Hey, kids! Sherri Stokey here to tell you a little about my spin on using fiber in jewelry making: micro macrame. Haven't heard of it? Picturing a plant hanger? (Tell the truth.) When most people think "macrame", they think of thick jute and fist-sized ceramic beads tied together and used to suspend plants from the ceiling. Or owls (what is it about macrame and owls?).
I made my fair share of plant hangers in the day and a fringed belt or two, but I didn't really go crazy for macrame until about a few years ago when I discovered nylon bead cord and found a renewed interest in knotting. The cord I use is twisted nylon (usually C-lon or Superlon brand) and is available in four different sizes. I favor the middle of the road size, which is .5mm in diameter. It will fit through an 11/0 seed bead and an 8/0 bead will accommodate two cords.
And the best part about nylon bead cord? It comes in 104 different colors! That means there's usually the perfect color to match my art beads:
|Raku pieces by Star Spirit Studio|
Let me show you a feew examples of what you can do with micro macrame, seedies and art beads:
|Focal pieces from Dreams and Elements|
|Ceramic end pieces from Scorched Earth|
|Lampwork focal by Laurie Ament|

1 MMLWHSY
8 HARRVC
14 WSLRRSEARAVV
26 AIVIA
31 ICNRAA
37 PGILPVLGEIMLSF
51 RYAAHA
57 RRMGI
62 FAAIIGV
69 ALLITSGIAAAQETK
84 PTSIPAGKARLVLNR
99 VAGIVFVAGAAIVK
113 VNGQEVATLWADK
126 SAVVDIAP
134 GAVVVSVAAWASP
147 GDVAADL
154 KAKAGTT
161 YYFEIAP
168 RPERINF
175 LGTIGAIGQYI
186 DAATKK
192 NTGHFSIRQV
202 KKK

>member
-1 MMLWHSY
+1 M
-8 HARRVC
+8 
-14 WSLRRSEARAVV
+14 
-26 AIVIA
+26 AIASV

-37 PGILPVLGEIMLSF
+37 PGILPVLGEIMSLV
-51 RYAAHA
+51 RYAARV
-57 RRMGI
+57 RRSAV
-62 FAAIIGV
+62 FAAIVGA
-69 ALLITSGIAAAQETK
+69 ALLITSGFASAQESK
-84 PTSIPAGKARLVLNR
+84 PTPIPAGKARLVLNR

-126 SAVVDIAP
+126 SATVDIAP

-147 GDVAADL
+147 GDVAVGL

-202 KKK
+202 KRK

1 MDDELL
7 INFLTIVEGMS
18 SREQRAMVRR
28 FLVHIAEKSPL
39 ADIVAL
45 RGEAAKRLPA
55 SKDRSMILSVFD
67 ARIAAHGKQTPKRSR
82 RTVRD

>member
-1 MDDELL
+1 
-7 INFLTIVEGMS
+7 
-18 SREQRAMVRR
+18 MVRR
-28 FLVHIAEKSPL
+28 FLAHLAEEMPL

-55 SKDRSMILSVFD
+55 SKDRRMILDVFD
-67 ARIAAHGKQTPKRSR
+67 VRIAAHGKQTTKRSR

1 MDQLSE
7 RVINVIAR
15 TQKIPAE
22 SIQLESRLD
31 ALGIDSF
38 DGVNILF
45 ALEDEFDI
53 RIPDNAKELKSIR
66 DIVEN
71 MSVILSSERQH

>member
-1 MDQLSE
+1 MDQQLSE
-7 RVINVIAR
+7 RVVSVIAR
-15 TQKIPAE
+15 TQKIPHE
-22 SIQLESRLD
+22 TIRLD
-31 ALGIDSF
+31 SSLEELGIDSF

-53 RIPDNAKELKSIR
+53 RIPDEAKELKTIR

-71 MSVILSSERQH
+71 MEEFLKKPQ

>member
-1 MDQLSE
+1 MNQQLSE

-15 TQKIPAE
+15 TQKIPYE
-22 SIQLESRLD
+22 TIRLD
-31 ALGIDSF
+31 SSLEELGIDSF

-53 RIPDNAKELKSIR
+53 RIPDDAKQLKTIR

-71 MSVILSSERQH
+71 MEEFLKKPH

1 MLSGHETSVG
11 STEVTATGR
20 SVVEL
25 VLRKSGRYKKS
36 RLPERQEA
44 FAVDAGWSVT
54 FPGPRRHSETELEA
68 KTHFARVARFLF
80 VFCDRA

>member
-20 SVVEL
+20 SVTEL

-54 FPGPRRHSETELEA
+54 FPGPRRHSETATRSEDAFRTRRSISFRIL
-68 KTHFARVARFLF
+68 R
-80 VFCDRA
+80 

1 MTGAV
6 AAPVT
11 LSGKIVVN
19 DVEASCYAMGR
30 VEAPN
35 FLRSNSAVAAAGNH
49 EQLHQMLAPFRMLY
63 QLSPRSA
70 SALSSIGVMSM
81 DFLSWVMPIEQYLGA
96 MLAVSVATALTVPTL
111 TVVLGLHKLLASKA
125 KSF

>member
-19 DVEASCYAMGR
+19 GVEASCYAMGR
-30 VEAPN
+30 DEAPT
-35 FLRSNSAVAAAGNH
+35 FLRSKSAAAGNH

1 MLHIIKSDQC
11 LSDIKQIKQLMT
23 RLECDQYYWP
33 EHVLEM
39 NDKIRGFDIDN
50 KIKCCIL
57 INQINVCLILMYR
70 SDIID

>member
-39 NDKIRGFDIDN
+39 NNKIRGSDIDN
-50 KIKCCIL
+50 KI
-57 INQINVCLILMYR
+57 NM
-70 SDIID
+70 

If you haven't tried macrame before, but would like to give it a try, you might want to start with something like this piece with some half knots sections and regular old overhand knots between an assortment of beads (free tut here). It's simple and a great way to use fiber to showcase some beads.
|Ceramic leaf from Marla's Mud|
The strap on the necklace below is another easy one - I even have a free tutorial on how to do it on my blog (here).
|Pendant by Humblebeads|
Have I changed your mind about macrame? If you're ready to up your fiber consumption (see what I did there?) using nylon bead cord and micro macrame techniques, you can find lots more information on my blog at KnotJustMacrame.com, including links to tutorials and online classes. Oh, and in case you are still looking for that macrame owl... You're welcome.